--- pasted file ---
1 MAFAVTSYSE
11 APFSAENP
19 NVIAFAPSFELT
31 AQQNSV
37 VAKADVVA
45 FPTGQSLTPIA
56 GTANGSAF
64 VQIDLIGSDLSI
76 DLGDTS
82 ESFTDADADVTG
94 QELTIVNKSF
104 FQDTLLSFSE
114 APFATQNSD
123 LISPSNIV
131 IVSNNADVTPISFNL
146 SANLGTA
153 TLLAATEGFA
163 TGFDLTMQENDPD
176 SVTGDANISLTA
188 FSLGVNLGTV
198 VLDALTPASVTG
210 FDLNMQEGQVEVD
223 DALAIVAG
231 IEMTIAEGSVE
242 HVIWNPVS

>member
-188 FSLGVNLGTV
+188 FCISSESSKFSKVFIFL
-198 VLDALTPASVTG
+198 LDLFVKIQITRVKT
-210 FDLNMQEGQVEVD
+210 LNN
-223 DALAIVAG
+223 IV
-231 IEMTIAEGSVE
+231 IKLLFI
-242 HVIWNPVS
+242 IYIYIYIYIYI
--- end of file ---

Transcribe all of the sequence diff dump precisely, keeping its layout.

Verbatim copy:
1 MAFAVTSYSE
11 APFSAENP
19 NVIAFAPSFELT
31 AQQNSV
37 VAKADVVA
45 FPTGQSLTPIA
56 GTANGSAF
64 VQIDLIGSDLSI
76 DLGDTS
82 ESFTDADADVTG
94 QELTIVNKSF
104 FQDTLLSFSE
114 APFATQNSD
123 LISPSNIV
131 IVSNNADVTPISFNL
146 SANLGTA
153 TLLAATEGFA
163 TGFDLTMQENDPD
176 SVTGDANISLTA
188 FSLGVNLGTV
198 VLDALTPASVTG
210 FDLNMQEGQVEVD
223 DALAIVAG
231 IEMTIAEGSVE
242 HVIWNPVS

>member
-188 FSLGVNLGTV
+188 FCISSESSKFSKVFIFL
-198 VLDALTPASVTG
+198 LDLFVKIQITRVKT
-210 FDLNMQEGQVEVD
+210 LNN
-223 DALAIVAG
+223 IV
-231 IEMTIAEGSVE
+231 IKLLFI
-242 HVIWNPVS
+242 IYIYIYIYIYI